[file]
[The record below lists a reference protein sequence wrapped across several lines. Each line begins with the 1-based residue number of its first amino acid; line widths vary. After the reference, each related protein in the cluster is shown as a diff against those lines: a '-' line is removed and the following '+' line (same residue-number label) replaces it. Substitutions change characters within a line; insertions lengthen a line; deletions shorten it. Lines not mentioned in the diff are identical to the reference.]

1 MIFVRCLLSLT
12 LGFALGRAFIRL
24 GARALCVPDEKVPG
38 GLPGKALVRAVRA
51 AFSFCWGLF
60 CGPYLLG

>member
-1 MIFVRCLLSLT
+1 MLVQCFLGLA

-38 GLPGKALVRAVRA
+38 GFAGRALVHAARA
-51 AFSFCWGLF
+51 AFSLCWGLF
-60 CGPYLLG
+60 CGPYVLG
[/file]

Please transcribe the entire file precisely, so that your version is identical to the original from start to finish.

[The record below lists a reference protein sequence wrapped across several lines. Each line begins with the 1-based residue number of its first amino acid; line widths vary. After the reference, each related protein in the cluster is shown as a diff against those lines: a '-' line is removed and the following '+' line (same residue-number label) replaces it. Substitutions change characters within a line; insertions lengthen a line; deletions shorten it. Lines not mentioned in the diff are identical to the reference.]

1 MIFVRCLLSLT
12 LGFALGRAFIRL
24 GARALCVPDEKVPG
38 GLPGKALVRAVRA
51 AFSFCWGLF
60 CGPYLLG

>member
-1 MIFVRCLLSLT
+1 MLVQCFLGLA

-38 GLPGKALVRAVRA
+38 GFAGRALVHAARA
-51 AFSFCWGLF
+51 AFSLCWGLF
-60 CGPYLLG
+60 CGPYVLG